Crater Lake National Park, Oregon: 6/30 – 7/1/19

Crater Lake National Park has incredibly blue water, dramatic cliffs, and several hiking trails to choose from.  Rim Drive is a 33-mile road that encircles Crater Lake, a collapsed volcano from 7,700 years ago.  It has about 30 scenic pullouts along the route as seen on the map below.

945f3ab0-1f20-43e1-b03f-058136886b04-e1563667562938.jpegThere are only two campgrounds in this national park.  Lost Creek Campground is located to the southeast off East Rim Drive, which is only open the summer.   It has 16 sites for tents only on a first-come, first-served basis.  Mazama Camprgound is located about seven miles south of Rim Village, just past the park’s southwest entrance station.  It is a large campground with 214 sites.  During the month of June, sites are available on a first-come, first served basis.  During July, August and September you need to reserve a site online or by phone call.  They accept reservations for 75% of the sites.  The other 25% are first-come, first-serviced.  


We arrived at Crater Lake National Park around 9:00 a.m. from the south off Hwy 62.

005665BE-B7EE-4290-B88A-1EDCB62EBA28We soon learned that East Rim Drive was still closed, and not expected to open any time soon.  Heavy snowfall during the previous winter resulted in all trails being closed for hiking due to dangerous snow conditions.  This was a disappointment to us.  We still wanted to spend a few nights.  It was June 30, the last day in June.  Lost Creek was completely closed, and Mazama Village did not have many sites available.  We had to wait in a line for three hours to maybe get a site for just one night.  Beginning July 1, they were fully booked.  The wait wasn’t really so bad as there were some very interesting, chatty people on line near us.  The only problem was with the darn mosquitoes that were swarming us while we stood on the line.  One guy was sharing his DEET spray as we watched each other swat the darn bugs away.  It was as though the area was infested with them.  They were truly annoying and obviously hungry.  Every so often, a park employee would come out of the Ranger Office to tell us that IF we were lucky enough to get a site, it would ONLY be for the one night.  Nobody got off the line.  We persevered and was granted Site C24 in Mazama.

After we got settled, we took a drive southwest of the lake to an entrance to the Pacific Crest Trail, that would lead us to Union Peak Trail.  

4128BE4B-1F82-4C5D-ABFB-CE15644FEAF7The PCT is not part of the National Park, but it is a stop off spot for through hikers where they can get mail (food goodie bags), take a hot shower, and eat a meal.  I am always excited when I get to hike on the PCT.  It is the third time that I have hiked on part of this famous 300 mile North-South trail.  There was some snow remaining here and there on the trail, but so far the going was easy.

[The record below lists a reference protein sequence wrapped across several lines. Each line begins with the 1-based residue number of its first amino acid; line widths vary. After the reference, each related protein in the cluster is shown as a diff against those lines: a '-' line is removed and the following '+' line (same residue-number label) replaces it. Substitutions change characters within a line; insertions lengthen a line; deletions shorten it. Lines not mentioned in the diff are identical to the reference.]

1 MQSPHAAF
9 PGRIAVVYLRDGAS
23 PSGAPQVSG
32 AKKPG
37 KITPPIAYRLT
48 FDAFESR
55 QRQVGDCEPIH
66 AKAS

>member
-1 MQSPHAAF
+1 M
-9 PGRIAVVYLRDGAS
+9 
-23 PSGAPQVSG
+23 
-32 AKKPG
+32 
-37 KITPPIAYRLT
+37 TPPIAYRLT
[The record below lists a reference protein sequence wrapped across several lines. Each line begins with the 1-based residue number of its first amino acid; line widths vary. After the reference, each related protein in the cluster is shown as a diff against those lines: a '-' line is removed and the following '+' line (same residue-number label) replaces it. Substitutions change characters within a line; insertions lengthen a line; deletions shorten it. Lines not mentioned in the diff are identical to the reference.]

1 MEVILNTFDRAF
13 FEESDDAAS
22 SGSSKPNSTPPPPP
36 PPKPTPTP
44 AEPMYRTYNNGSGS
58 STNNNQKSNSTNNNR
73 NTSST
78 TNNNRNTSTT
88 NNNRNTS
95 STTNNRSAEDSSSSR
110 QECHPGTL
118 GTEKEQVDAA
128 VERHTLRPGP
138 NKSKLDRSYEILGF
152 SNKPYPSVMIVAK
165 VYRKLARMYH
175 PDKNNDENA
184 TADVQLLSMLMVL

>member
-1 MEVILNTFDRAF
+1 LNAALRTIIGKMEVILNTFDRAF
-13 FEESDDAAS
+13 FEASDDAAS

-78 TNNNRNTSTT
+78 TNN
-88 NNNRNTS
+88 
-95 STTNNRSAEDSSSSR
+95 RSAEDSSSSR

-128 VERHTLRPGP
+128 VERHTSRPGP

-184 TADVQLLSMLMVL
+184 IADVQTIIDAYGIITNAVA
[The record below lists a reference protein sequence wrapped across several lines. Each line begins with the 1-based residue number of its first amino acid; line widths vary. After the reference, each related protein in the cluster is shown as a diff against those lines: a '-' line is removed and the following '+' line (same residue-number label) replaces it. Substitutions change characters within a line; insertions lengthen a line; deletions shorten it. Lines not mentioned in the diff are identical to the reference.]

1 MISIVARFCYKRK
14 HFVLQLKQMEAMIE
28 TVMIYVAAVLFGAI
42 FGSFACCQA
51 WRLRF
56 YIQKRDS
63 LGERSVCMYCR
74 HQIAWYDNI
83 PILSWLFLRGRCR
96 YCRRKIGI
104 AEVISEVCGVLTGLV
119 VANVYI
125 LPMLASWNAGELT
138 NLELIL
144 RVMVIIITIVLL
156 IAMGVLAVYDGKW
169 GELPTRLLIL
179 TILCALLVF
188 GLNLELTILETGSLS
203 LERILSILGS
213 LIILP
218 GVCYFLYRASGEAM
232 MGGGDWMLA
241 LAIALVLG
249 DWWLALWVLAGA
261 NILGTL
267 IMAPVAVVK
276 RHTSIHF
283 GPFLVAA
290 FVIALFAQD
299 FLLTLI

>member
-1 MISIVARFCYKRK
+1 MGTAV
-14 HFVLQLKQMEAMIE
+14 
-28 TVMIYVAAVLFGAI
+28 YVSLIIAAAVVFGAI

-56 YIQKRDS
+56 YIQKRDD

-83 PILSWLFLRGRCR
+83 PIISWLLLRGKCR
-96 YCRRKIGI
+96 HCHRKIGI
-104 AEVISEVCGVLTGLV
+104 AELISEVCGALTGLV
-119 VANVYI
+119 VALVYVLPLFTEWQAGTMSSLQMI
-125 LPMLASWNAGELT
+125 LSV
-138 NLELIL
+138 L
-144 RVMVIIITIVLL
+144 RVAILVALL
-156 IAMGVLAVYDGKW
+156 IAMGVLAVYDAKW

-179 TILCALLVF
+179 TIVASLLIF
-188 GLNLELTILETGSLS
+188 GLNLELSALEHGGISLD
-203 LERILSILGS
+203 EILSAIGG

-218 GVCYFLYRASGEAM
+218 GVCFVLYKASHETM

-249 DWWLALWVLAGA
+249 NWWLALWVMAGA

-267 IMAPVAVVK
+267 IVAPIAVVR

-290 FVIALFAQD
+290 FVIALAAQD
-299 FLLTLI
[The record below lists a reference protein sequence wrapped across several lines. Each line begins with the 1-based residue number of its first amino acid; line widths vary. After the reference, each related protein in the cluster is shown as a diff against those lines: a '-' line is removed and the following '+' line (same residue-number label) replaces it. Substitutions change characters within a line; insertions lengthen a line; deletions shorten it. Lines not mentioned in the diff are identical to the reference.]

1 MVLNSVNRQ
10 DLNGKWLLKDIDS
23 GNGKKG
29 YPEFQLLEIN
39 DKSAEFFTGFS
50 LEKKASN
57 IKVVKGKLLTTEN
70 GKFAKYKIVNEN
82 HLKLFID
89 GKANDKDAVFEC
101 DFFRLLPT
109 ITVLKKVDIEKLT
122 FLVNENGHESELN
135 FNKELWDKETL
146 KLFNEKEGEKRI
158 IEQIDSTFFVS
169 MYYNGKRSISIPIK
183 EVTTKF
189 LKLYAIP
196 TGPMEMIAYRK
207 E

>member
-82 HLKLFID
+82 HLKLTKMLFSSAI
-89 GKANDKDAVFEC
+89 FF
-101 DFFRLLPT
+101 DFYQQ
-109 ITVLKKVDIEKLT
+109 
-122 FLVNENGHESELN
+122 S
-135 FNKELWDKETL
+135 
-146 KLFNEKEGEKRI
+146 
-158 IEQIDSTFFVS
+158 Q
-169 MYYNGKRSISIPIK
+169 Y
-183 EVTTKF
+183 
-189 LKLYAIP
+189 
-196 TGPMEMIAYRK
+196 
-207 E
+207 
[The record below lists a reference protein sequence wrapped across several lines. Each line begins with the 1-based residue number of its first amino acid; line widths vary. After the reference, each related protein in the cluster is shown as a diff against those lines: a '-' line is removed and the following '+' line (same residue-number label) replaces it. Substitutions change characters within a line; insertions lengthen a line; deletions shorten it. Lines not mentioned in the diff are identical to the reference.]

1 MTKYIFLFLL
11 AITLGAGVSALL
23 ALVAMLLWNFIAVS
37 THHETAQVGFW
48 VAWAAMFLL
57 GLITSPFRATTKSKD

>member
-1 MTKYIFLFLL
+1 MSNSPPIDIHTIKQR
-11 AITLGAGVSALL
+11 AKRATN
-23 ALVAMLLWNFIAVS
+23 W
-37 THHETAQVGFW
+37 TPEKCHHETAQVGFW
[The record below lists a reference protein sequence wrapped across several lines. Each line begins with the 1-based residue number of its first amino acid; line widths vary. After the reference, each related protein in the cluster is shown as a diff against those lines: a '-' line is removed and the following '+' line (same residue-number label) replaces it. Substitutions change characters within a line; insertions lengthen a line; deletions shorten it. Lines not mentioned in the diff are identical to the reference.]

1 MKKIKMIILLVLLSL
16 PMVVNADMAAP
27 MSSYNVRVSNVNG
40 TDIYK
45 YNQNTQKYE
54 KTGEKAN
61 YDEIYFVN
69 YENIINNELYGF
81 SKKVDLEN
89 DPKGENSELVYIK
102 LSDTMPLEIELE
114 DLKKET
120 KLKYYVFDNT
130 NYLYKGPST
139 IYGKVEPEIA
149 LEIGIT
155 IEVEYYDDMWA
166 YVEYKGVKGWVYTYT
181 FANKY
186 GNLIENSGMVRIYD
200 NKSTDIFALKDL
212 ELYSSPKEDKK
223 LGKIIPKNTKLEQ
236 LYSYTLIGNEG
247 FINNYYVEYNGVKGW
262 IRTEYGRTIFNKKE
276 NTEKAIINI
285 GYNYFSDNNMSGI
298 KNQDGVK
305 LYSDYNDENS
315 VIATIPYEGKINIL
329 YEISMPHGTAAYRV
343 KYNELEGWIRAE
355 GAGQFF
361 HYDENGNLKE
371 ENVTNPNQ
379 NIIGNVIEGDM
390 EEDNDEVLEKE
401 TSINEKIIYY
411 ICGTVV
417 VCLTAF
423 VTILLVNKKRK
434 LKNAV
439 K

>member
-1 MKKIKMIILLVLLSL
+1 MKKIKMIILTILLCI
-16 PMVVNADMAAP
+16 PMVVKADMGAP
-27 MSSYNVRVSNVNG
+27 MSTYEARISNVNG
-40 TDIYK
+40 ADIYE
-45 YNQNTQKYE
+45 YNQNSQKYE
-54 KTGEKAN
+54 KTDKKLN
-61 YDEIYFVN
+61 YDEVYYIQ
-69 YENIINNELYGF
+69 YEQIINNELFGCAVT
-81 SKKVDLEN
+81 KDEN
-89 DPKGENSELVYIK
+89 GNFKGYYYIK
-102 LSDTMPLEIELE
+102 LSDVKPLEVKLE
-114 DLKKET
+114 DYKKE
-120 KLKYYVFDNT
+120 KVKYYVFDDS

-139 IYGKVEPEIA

0E8A7B46-FBFE-4E4C-890F-1C4F49171C9BThe problem was that the mosquitoes were having their annual reunion.  They were everywhere!  And, they liked to bite ME.  I was actually wearing a net around my head, but it didn’t make a difference.

85CAE2D1-57B0-42A8-8D86-E41076752DA4 I just wasn’t in the mood for them.  I am at a point in my life when I have no problem not doing things that I don’t want to do.  I hate bugs.  I hate bugs that fly around my face bugging me.  Call me a baby or call me a wimp.  I don’t really care.  I insisted that Scott continue, and I headed back to the truck.  We agreed that I would pick him back up in three hours.  So, I headed back to the Campground and made some through-hiker friends outside of the Ranger’s Office.  

5B740D61-CCDB-4935-8FF1-737087BA53BBThey shared some stories about their journey so far and graciously posed for a picture with me.

The next morning, we packed up camp and took a drive on West Rim, the only section that was open.  As I mentioned above, there are several pull-offs to enjoy the views.  It was a beautiful day.  We parked the trailer and hiked on Discovery Point Trail, an easy dirt trail that runs along the rim of the lake through a pretty forest of white bark pines and mountain hemlocks.  Below are a few pictures of Wizard Island as we walked along the east rim from the south.


BE6009E6-F53D-46D9-9709-855C8483413F107B84B5-4604-48B2-9D90-31371ED25C0CEB097B26-D536-4CA8-B793-94AAA8403479Wizard Island erupted out of Crater Lake approximately 7,300 years ago.  Somebody is a bit too close to the edge.

47F8E20F-9C97-4B2F-A3E2-802D82CA37B7Below is West Rim with the opposite view from the lake.  Simply spectacular!

D805E59C-B024-4706-ABD5-66F62C1769A1To be completely honest, I am not that disappointed that we had to leave this park.  Apparently, the nasty mosquitoes have been around for a while.  Twenty-four hours was enough for me.  I would like to return here someday when the East Rim is open.

Our Oregon adventures to be continued.

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